Structural and Dynamical Heterogeneity in Ecological Networks

Structural and Dynamical Heterogeneity in Ecological Networks

Ferenc Jordán (The Microsoft Research – University of Trento, Centre for Computational and Systems Biology, Trento, Italy), Carmen Maria Livi (The Microsoft Research – University of Trento, Centre for Computational and Systems Biology, Trento, Italy) and Paola Lecca (The Microsoft Research – University of Trento, Centre for Computational and Systems Biology, Trento, Italy)
DOI: 10.4018/978-1-61350-435-2.ch007
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Abstract

Diversity is a key feature of biological systems. In complex ecological systems, which are composed of several components and multiple parallel interactions among them, it is increasingly needed to precisely understand structural and dynamical variability among components. This variability is the basis of adaptability and evolvability in nature, as well as adaptive management-based applications. The authors discuss how to quantify and characterize the structural and dynamical variability in ecological networks. They perform network analysis in order to quantify structure and we provide a process algebra-based stochastic simulation model and sensitivity analysis for better understanding the dynamics of the studied ecological system. They use a large, data-rich, real ecological network for illustration.
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Introduction

Diversity is one of the few concepts of biology that are familiar also to politicians and laymen. There is a common belief that diversity is “good” and should be maintained at several levels of biological organization, from genes to ecosystems. In order to decide whether it is true, we need to understand diversity much better, and not only at a descriptive (mostly structural) level but also, and much more, from a functional and more dynamical point of view.

Since the diversity of biological objects is valuable primarily in the context of their populations, it may be useful to ask these questions in a systems biology context. The hierarchical organization of life means that most biological systems are composed of subsystems and compose supersystems, for example populations are composed of individuals and compose an ecological community. Interactions are of key importance in connecting lower-level systems and, thus, interactions themselves determine the subsystem-system or system-supersystem relationships (Allen & Starr, 1982). Without relevant interactions, lower-level components remain only a set of components, instead of being subsystems forming a system. The explicit study of hierarchy is a key issue but frequently missed in modern systems biology, that normally focuses on the huge amount of components without considering the relationship with the lower and higher levels. On the contrary, classical systems biology was unable to analyze huge amounts of components but was more sensitive to hierarchy.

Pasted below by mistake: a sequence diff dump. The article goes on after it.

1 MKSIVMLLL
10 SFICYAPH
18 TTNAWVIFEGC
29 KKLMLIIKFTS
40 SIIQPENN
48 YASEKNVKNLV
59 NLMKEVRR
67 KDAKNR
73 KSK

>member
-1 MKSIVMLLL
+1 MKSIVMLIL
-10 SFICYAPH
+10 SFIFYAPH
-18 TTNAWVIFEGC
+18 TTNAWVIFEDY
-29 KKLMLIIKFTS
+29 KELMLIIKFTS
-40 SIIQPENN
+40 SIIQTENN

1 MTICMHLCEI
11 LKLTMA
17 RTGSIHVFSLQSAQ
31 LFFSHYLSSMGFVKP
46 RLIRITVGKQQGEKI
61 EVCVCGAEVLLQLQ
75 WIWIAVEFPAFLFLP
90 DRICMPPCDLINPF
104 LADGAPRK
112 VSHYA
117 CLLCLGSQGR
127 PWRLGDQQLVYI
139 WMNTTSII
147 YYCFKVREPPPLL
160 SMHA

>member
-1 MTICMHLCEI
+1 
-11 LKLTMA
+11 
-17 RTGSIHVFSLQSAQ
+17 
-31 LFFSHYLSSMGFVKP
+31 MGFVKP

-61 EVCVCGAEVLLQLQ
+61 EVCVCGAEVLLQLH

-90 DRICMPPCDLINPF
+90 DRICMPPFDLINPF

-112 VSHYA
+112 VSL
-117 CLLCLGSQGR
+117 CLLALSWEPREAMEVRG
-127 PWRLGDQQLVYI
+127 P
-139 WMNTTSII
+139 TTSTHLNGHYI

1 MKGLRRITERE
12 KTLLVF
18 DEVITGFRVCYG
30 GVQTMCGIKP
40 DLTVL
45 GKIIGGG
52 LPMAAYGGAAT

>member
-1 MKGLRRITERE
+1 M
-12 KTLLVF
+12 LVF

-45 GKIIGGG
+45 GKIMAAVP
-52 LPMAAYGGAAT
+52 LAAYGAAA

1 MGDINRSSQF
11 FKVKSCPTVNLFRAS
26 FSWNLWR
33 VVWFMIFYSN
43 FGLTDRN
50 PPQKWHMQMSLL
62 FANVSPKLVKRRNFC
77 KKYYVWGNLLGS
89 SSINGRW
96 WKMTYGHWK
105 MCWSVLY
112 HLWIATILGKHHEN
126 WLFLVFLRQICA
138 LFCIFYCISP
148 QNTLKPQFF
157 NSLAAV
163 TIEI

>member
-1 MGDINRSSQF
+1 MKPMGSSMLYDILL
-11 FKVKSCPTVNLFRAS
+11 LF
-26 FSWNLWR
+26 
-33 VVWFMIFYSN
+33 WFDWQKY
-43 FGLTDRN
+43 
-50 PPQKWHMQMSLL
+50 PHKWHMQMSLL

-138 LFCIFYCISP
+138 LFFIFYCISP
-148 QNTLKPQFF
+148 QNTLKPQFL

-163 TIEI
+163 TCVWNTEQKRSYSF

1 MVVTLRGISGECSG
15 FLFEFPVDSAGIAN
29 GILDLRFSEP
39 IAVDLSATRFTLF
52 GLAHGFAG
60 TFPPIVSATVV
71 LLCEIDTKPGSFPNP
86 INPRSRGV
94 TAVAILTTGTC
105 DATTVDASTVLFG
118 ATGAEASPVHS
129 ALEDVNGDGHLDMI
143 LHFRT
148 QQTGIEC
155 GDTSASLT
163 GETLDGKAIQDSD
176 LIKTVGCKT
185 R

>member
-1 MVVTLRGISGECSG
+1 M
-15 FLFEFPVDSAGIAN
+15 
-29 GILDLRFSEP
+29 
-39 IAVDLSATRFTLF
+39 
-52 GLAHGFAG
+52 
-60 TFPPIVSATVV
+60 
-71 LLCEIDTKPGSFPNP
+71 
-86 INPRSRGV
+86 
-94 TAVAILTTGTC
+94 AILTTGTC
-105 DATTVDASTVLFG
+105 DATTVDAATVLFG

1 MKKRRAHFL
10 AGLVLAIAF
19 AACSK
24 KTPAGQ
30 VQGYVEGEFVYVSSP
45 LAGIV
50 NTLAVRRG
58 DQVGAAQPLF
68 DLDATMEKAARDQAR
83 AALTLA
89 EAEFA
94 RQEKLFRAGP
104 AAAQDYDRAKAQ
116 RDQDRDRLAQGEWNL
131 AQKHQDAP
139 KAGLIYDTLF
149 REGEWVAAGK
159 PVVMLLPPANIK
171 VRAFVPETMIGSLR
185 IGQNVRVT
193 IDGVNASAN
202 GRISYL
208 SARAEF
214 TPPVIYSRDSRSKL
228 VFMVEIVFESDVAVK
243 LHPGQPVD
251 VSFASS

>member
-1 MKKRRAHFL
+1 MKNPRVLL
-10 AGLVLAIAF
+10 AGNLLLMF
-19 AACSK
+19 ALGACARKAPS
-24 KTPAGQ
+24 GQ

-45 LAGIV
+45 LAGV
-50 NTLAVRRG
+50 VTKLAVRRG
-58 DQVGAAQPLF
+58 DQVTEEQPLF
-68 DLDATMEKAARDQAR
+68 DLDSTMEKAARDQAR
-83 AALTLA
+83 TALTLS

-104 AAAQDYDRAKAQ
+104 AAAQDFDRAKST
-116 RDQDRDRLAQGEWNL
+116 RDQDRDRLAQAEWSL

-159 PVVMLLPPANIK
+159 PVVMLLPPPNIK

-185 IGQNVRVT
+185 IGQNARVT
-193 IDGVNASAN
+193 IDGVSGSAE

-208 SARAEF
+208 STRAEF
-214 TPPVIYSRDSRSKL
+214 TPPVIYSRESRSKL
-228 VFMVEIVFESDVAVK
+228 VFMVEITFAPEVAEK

If we aim to understand the diversity of some biological components from this systems view, we cannot neglect the composition and topology of the system they build up. Heterogeneity of positions in anisotropic networks is a key to understand diverse roles of components. If we aim to understand a human social group, we need some information on the number of individuals, on their sex ratio and age distribution, but the key information is whether they form a social system (e.g. a classroom) or they are only a set of people (e.g. travelling on the same bus). The same applies for social animals, where the paradigm of group size is recently being exchanged with the paradigm of the social network. As we know more about the global topology of animal social networks as well as we identify their key players based on local network indices, we begin to understand the relevance and limits of group size and network-independent attributes of individuals. The same question here is not only how many species we have and what are their abundance distributions, but also how are they connected to each other and how does their network position determine what roles they play in the ecological community. Here, the big challenge is to translate taxonomical knowledge (identities) to ecological language (roles).

In this chapter, we present a real network to illustrate how structural and dynamical heterogeneity can be studied. We discuss some novel approaches to systems ecology and systems-based conservation, based on stochastic dynamical modeling of ecosystems.

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